Re: More Courtney, extrapolations...

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From: Dave Long (
Date: Thu Jun 22 2000 - 07:39:02 PDT

> Remember that the ONLY base commodity ... is HUMAN ATTENTION.

Yep. Money isn't scarce. One can always borrow it, or lend it
out, and (for the megalomaniac[0]) command over the entire global
productive capacity is a pretty remote upper limit for personal

On the other hand, what attention one has to spend on things is a
perishable good. Beyond a certain point, it's very difficult to
either trade or invest time, and that puts a limit on liquidity
of direct attention.

> Someday I'll have to get over my lack of desire to build a company
> and just go do it so people will listen.

Why bother? Unless you care to build a company based around your
dives or visits to hot springs, it sounds like a regression. (Even
were you to do so, it sounds like the amount of attention needed to
build a business would conflict horribly with the attention you have
to enjoy the experiences.)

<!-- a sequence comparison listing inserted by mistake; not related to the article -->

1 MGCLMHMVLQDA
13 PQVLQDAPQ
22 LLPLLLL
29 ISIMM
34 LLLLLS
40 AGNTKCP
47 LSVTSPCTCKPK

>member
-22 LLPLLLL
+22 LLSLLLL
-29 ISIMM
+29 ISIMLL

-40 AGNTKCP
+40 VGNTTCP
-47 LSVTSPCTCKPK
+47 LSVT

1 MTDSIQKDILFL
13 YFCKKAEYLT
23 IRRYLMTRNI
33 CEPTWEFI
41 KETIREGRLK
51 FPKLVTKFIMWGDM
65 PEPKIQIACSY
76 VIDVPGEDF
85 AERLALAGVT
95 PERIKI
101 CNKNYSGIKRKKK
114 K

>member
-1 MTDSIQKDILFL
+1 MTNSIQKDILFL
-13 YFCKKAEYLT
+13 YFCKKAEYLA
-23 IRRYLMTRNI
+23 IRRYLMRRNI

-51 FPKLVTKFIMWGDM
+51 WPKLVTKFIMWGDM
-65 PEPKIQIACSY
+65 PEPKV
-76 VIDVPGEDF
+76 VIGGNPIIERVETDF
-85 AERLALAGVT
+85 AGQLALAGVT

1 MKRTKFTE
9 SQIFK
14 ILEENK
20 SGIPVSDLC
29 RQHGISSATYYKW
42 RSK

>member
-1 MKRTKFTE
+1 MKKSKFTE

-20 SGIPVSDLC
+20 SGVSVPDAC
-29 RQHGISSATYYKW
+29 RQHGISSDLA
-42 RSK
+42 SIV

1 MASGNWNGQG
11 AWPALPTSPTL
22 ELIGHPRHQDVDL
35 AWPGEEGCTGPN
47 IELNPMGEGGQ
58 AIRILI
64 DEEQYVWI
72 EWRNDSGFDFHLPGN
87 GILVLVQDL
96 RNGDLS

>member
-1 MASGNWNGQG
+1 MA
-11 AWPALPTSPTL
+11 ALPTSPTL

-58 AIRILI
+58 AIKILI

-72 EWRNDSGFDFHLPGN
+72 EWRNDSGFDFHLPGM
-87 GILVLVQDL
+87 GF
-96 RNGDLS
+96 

As the mythological mexican fisherman points out, if you already
have leisure, there's not much point in knocking yourself out to
obtain the means with which to acquire it. (see also [2])


William Morris, from "The Lesser Arts of Life":
(more on topic for the start of this thread, but see last phrase)
> For I have said that there are some rejecters of the arts who are
> corrupters of civilisation. Indeed, they do not altogether reject
> them; they will eat them and drink them and wear them, and use them as
> lackeys to eke out their grandeur, and as nets to catch money with,
> but nothing will they learn or care about them. They will push them to
> the utmost as far as the satisfying of their material needs go, they
> will increase the labour infinitely that produces material comfort,
> but they will reach no helping hand to that which makes labour
> tolerable; and they themselves are but a part of the crowd that toils
> without an aim...

[0] By their early thirties, both Octavian[1] and Alexander[2] were
    within small constants of this goal.

[1] Octavian overcame the Roman Republic's traditional love of
    liberty to establish the empire. Comparing the old and new
    designs for the US quarter dollar, it seems the US mint is
    no longer as fond of liberty as it once was :-)

[2] a probably apocryphal exchange has been reported as follows:
    (A., not yet Magnus, visits D. and finds him catching some rays)
    Alexander: Is there anything I can do for you?
    Diogenes: Yes. Stand elsewhere; you're blocking the sun.

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